Common foods (but not limited to): beans, peanuts, almonds, cashews, soybeans, whole grains, nightshades.
In the wild, lectins act as a defense mechanism against microorganisms, insects, predators, etc., and are brutal on the human system when ingested intact. They interfere with the absorption of several minerals (calcium, iron, phosphorus, zinc), can trigger an auto-immune response, suppress the normal repair of gut lining which contributes to leaky gut, and encourage whole-body inflammation. However, cooking most lectin-containing foods can greatly reduce or nullify the negative effects. The lectins in peanuts, almonds, cashews, and nightshades seem to be heat resistant, and actually, be a real problem for sensitive people, so consider avoiding them in all forms if you’re looking to remove anti-nutrients from your diet.
Common foods (but not limited to): Most green leafy vegetables, broccoli, carrots, cabbage, tea.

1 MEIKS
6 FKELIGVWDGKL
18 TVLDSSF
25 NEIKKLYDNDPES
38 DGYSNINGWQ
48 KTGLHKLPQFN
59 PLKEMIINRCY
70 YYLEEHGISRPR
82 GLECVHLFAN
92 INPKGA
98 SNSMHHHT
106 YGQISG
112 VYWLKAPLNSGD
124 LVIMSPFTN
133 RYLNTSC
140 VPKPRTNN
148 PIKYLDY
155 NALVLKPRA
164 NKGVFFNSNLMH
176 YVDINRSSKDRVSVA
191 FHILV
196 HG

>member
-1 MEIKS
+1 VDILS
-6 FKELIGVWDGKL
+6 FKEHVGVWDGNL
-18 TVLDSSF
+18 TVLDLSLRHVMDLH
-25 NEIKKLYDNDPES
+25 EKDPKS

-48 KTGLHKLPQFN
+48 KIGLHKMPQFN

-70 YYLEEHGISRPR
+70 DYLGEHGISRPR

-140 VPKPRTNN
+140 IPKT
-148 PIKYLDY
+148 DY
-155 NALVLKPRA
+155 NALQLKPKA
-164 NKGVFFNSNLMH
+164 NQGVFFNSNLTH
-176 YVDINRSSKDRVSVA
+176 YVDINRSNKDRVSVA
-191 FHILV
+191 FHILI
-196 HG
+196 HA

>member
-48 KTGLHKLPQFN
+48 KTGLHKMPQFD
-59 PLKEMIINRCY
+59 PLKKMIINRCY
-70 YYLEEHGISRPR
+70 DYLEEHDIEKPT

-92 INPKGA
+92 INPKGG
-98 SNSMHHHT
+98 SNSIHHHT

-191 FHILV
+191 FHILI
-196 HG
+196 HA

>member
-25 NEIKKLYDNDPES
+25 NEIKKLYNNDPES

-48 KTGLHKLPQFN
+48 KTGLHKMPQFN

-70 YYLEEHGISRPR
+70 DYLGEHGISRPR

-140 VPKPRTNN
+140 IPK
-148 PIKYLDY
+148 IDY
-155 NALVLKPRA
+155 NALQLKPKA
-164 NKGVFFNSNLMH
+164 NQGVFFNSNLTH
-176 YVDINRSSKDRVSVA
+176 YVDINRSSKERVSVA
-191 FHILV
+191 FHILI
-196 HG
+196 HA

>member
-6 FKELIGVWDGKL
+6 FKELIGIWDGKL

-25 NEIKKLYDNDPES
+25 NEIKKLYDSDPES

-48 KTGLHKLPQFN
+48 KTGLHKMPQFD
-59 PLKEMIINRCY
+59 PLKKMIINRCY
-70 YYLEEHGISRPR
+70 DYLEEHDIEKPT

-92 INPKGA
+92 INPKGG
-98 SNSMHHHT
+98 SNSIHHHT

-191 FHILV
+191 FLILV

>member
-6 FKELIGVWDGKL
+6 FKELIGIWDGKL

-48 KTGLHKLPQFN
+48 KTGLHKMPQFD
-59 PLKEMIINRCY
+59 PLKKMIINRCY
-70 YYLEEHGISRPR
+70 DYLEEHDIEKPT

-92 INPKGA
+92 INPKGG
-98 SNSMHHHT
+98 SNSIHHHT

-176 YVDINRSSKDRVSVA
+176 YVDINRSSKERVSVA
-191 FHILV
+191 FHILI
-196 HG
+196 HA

Oxalates can impair calcium absorption which can contribute to kidney stones and/or a bunch of other problems. In sensitive individuals, oxalates can accumulate in tissues and cause inflammation (things like joint pain, nasal congestion, etc). Those with gut/digestive issues will likely be the most sensitive, but these can be a real problem for a lot of people. A cup of raw spinach has about 650mg of oxalate, and a “high intake” is around 250mg.
Phytates (phytic acid)
Common foods (but not limited to): Whole grains, seeds, legumes, some nuts, cocoa powder.
Phytates can decrease the absorption of iron, zinc, magnesium, and calcium. They can also inhibit several digestive enzymes, reducing the entire nutrient value of an accompanying meal. Nuts that are soaked, then roasted will have a decreased content.